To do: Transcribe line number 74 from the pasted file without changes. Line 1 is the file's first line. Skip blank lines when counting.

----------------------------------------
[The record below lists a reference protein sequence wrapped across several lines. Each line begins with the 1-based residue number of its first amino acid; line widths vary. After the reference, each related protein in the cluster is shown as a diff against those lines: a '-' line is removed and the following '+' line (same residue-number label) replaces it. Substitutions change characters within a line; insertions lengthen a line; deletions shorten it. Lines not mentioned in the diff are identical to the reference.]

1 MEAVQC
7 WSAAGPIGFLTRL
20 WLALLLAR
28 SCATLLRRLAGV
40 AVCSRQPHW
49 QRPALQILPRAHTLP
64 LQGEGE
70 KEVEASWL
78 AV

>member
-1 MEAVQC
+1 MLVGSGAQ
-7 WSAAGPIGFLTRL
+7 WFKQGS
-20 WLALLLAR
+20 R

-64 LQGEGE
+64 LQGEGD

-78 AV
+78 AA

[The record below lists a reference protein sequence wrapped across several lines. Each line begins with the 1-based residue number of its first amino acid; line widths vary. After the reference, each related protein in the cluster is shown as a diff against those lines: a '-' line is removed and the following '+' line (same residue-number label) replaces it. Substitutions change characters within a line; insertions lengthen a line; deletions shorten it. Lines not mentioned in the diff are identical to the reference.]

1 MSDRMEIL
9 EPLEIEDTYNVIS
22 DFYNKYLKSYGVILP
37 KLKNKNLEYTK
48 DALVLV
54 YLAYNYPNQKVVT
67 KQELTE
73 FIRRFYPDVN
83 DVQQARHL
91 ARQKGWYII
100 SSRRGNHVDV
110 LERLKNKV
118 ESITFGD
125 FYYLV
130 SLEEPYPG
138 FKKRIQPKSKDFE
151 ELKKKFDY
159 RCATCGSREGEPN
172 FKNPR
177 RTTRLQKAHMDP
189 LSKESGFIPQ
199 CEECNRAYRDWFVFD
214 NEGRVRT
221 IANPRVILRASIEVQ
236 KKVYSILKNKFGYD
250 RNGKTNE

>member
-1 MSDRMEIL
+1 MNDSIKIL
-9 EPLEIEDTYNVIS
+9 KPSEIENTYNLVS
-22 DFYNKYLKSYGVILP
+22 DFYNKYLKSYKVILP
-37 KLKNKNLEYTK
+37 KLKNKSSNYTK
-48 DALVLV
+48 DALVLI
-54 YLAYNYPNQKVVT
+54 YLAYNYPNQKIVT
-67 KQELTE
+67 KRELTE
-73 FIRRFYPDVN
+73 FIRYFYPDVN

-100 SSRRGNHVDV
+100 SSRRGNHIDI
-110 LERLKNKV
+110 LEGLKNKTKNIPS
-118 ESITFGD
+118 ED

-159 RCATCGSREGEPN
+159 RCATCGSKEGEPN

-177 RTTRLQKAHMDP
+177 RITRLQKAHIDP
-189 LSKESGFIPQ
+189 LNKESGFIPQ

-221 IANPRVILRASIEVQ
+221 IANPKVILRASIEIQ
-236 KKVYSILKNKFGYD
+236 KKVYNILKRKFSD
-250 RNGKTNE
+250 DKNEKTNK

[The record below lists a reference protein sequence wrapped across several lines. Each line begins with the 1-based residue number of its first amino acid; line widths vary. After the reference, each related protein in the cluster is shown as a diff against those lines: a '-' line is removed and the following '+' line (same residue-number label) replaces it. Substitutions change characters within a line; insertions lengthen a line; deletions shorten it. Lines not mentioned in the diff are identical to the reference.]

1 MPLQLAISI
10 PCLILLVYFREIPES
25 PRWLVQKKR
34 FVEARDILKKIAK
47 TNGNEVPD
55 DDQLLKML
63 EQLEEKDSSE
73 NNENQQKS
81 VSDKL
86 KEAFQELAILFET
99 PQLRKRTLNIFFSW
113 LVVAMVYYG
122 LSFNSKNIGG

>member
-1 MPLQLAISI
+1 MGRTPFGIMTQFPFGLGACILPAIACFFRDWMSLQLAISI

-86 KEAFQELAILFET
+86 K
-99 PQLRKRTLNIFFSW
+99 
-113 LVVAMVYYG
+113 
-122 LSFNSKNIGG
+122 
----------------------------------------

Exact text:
-177 RTTRLQKAHMDP